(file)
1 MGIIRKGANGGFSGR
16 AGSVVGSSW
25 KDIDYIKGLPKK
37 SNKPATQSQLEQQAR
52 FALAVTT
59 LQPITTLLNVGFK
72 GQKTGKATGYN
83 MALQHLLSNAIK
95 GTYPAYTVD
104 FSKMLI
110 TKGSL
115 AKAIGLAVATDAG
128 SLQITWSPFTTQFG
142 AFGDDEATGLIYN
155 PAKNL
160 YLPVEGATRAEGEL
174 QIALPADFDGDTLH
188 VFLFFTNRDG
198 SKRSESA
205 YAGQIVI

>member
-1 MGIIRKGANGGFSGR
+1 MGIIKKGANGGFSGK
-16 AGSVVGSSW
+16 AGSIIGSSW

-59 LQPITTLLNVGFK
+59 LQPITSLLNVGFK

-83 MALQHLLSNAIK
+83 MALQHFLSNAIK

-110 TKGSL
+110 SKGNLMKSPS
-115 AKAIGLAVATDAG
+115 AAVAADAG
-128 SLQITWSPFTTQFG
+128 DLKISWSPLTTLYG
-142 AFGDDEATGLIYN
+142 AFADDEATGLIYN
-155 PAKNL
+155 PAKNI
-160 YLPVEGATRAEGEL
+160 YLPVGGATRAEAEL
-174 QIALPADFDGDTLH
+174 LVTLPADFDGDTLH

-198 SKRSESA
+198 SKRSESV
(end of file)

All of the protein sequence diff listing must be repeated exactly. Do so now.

1 MGIIRKGANGGFSGR
16 AGSVVGSSW
25 KDIDYIKGLPKK
37 SNKPATQSQLEQQAR
52 FALAVTT
59 LQPITTLLNVGFK
72 GQKTGKATGYN
83 MALQHLLSNAIK
95 GTYPAYTVD
104 FSKMLI
110 TKGSL
115 AKAIGLAVATDAG
128 SLQITWSPFTTQFG
142 AFGDDEATGLIYN
155 PAKNL
160 YLPVEGATRAEGEL
174 QIALPADFDGDTLH
188 VFLFFTNRDG
198 SKRSESA
205 YAGQIVI

>member
-1 MGIIRKGANGGFSGR
+1 MGIIKKGANGGFSGK
-16 AGSVVGSSW
+16 AGSIIGSSW

-59 LQPITTLLNVGFK
+59 LQPITSLLNVGFK

-83 MALQHLLSNAIK
+83 MALQHFLSNAIK

-110 TKGSL
+110 SKGNLMKSPS
-115 AKAIGLAVATDAG
+115 AAVAADAG
-128 SLQITWSPFTTQFG
+128 DLKISWSPLTTLYG
-142 AFGDDEATGLIYN
+142 AFADDEATGLIYN
-155 PAKNL
+155 PAKNI
-160 YLPVEGATRAEGEL
+160 YLPVGGATRAEAEL
-174 QIALPADFDGDTLH
+174 LVTLPADFDGDTLH

-198 SKRSESA
+198 SKRSESV